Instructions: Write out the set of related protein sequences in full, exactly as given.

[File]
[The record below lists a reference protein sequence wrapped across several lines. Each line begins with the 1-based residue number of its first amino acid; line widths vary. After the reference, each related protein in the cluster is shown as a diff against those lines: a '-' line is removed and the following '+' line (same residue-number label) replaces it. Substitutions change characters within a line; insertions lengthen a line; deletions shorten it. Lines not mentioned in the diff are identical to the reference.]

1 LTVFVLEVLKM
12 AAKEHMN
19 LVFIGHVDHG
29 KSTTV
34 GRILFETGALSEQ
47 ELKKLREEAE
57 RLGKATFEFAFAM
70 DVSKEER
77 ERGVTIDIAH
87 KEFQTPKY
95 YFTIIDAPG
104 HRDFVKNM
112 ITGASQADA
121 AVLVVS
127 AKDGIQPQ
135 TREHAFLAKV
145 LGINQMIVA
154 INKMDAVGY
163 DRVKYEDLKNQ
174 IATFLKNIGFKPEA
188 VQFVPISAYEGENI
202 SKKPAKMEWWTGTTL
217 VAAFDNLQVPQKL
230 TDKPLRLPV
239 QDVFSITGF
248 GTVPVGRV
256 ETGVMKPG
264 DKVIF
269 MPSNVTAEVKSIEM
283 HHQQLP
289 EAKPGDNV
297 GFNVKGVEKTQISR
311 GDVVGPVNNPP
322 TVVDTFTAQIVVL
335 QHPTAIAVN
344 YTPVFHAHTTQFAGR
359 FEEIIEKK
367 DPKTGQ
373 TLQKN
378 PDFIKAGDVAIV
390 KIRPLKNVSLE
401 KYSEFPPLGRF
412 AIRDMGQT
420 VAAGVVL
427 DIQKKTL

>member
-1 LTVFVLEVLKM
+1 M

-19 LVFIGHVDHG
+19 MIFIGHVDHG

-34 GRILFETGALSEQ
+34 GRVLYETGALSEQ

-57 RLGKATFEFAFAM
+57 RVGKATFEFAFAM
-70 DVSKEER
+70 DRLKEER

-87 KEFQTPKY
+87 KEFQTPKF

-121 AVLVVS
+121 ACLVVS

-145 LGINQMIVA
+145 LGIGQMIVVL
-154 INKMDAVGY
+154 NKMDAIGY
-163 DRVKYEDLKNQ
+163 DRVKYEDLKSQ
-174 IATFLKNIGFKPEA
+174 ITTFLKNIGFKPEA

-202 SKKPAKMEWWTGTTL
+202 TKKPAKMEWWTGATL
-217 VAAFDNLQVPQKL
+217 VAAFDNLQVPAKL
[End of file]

[The record below lists a reference protein sequence wrapped across several lines. Each line begins with the 1-based residue number of its first amino acid; line widths vary. After the reference, each related protein in the cluster is shown as a diff against those lines: a '-' line is removed and the following '+' line (same residue-number label) replaces it. Substitutions change characters within a line; insertions lengthen a line; deletions shorten it. Lines not mentioned in the diff are identical to the reference.]

1 LTVFVLEVLKM
12 AAKEHMN
19 LVFIGHVDHG
29 KSTTV
34 GRILFETGALSEQ
47 ELKKLREEAE
57 RLGKATFEFAFAM
70 DVSKEER
77 ERGVTIDIAH
87 KEFQTPKY
95 YFTIIDAPG
104 HRDFVKNM
112 ITGASQADA
121 AVLVVS
127 AKDGIQPQ
135 TREHAFLAKV
145 LGINQMIVA
154 INKMDAVGY
163 DRVKYEDLKNQ
174 IATFLKNIGFKPEA
188 VQFVPISAYEGENI
202 SKKPAKMEWWTGTTL
217 VAAFDNLQVPQKL
230 TDKPLRLPV
239 QDVFSITGF
248 GTVPVGRV
256 ETGVMKPG
264 DKVIF
269 MPSNVTAEVKSIEM
283 HHQQLP
289 EAKPGDNV
297 GFNVKGVEKTQISR
311 GDVVGPVNNPP
322 TVVDTFTAQIVVL
335 QHPTAIAVN
344 YTPVFHAHTTQFAGR
359 FEEIIEKK
367 DPKTGQ
373 TLQKN
378 PDFIKAGDVAIV
390 KIRPLKNVSLE
401 KYSEFPPLGRF
412 AIRDMGQT
420 VAAGVVL
427 DIQKKTL

>member
-1 LTVFVLEVLKM
+1 M

-19 LVFIGHVDHG
+19 MIFIGHVDHG

-34 GRILFETGALSEQ
+34 GRVLYETGALSEQ

-57 RLGKATFEFAFAM
+57 RVGKATFEFAFAM
-70 DVSKEER
+70 DRLKEER

-87 KEFQTPKY
+87 KEFQTPKF

-121 AVLVVS
+121 ACLVVS

-145 LGINQMIVA
+145 LGIGQMIVVL
-154 INKMDAVGY
+154 NKMDAIGY
-163 DRVKYEDLKNQ
+163 DRVKYEDLKSQ
-174 IATFLKNIGFKPEA
+174 ITTFLKNIGFKPEA

-202 SKKPAKMEWWTGTTL
+202 TKKPAKMEWWTGATL
-217 VAAFDNLQVPQKL
+217 VAAFDNLQVPAKL